When I think of Hannah Fidell's style as a filmmaker, I'm reminded of something that Peter Bogdanovich once told a class I took in film school. He said that he believed that films should tell a story in the simplest way. To achieve this, you shouldn't let your audience feel like they're watching something on a screen, but instead be transported to the moments your characters are encountering as if you're right there next to them. This was my constant thought while watching Fidell's latest movie, 6 Years.
The SXSW veteran premiered her second feature this past weekend, just two years after the debut of her critically-acclaimed film A Teacher. Having seen A Teacher back in 2013, I was eager to find out how this latest piece would grab me. A first feature is a great mountain to climb, but a second feature is a different kind of beast. It's when »
- Marcelena Mayhorn
Young love can be so damn difficult. This is the fertile soil tilled in Hannah Fidell's 6 Years, the follow up to her critically acclaimed debut feature A Teacher. Like in that film, Fidell employs a distinctly naturalistic filmmaking style to explore tense emotional territory. Also like her first film, 6 Years succeeds wildly in bringing the audience inside the relationship and taking us on bumpy, emotion-filled journey. 6 Years introduces us to Mel (Taissa Farmiga) and Dan (Ben Rosenfield), a young couple on the verge of finishing college while enjoying the titular sixth year of their relationship. Things have been mostly swell for the two, though occasional nights of too much drinking have been known to cause a bit of strain. The accumulation of...
[Read the whole post on twitchfilm.com...]
The streaming service reportedly paid in the $1 million range for global rights to the film, which it will premiere in all markets later this year.
American Horror Story actress Taissa Farmiga and Boardwalk Empire alum Ben Rosenfield star in the film as a young couple whose relationship is challenged by job opportunities that send them down different paths. Lindsay Burdge, Joshua Leonard, Dana Wheeler-Nicholson, Jennifer Lafleur and Peter Vack co-star, while Fidell both helmed and penned the script.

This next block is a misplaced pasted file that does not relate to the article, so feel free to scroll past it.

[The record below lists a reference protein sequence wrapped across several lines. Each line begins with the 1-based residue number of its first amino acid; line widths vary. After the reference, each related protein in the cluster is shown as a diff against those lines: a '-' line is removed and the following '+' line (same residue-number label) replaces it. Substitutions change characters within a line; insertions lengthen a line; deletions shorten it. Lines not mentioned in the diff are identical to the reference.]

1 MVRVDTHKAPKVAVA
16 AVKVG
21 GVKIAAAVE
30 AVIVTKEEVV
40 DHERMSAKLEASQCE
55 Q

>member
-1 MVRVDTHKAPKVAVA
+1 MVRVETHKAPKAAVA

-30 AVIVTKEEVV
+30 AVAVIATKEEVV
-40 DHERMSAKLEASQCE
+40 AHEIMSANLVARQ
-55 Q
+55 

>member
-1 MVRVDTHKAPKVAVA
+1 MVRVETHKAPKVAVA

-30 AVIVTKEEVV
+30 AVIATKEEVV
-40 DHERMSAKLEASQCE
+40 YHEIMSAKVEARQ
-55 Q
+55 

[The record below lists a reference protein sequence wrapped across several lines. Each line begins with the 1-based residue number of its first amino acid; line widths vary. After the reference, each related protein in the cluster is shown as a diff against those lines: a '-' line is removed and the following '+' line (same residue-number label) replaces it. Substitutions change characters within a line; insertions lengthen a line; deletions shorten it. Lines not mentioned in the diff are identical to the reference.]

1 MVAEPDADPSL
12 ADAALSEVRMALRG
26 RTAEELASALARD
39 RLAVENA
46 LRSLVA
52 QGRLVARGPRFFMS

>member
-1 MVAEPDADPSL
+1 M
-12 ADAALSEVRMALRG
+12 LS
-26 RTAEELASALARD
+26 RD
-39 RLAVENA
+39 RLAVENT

The acquisition isn’t completely out of the blue – Netflix signed a four-picture deal with the Duplass brothers (big names on the festival circuit), who produced 6 Years, at Sundance earlier this year, though this pick-up is not included in that agreement.
Netflix chief content »
- Isaac Feldberg
Max (Taissa Farmiga) lost her mom Nancy (Malin Akerman) three years ago, and while she’s moving on with her life the memory is still fresh in her mind. Her mom was a struggling actress whose most high profile role was in an ’80s slasher called Camp Bloodbath as “the shy girl with a clipboard and a guitar,” and while it’s a cult favorite the film interfered with her career aspirations until the day she died. Max resists when a friend asks her to make an appearance at an anniversary screening of the film — watching her mom die onscreen is understandably unappealing — but she eventually relents and joins her friends and a rowdy crowd for a night of blood-drenched fun. An unexpected series of events leaves Max and her friends looking for an emergency exit out of the theater, but when they slice their way through the movie screen to escape they awaken in the woods »
- Rob Hunter
Streaming service acquires global rights to the Duplass Brothers production, written and directed by Hannah Fidell.
Netflix has acquired global distibution rights to 6 Years.
Written and directed Hannah Fidell, the drama premiered at SXSW on Saturday [March 14] and explores the struggles of young love as it begins to face the next steps into adulthood.
It continues the relationship between the Duplass Brothers and Netflix, following their recent four-film deal.
Netflix will debut the film later this year. »
- firstname.lastname@example.org (Ian Sandwell)
In the first piece of major acquisition news from SXSW, Netflix has picked up yet another Duplass brothers project: 6 Years. The film, written and directed by A Teacher's Hannah Fidell, is the story of a tumultuous relationship between two young lovers starring American Horror Story's Taissa Farmiga and Boardwalk Empire's Ben Rosenfield. This acquisition is in addition to the four-film deal that the Duplasses signed with Netflix at Sundance. Deadline reports that the film was acquired in the low seven figures or "around $1 million." »
- E. Alex Jung
The Final Girls is one of those films that’s so hard to classify, because it’s got a little something for everyone. First and foremost, horror fans are going to have a blast with M.A. Fortin and Joshua John Miller’s super-self-referential screenplay that captures genre geekdom and pokes fun at Every 80s horror cliche imaginable. Mainstream audience aren’t forgotten either, as a hilarious cast of talented actors put comedy first, while gory kill-sequences are kept at an acceptable minimum.
And of course, we can’t forget about the true cinema fans, as director Todd Strauss-Schulson’s killer attention to ambitious detail somehow comes together like an insanely metaphysical nightmare that transcends so many wild and crazy levels. Trust me, you’ve never seen a slasher film like The Final Girls, and that’s what makes this movie such a riotous take on horror norms gone sexily wrong. »
- Matt Donato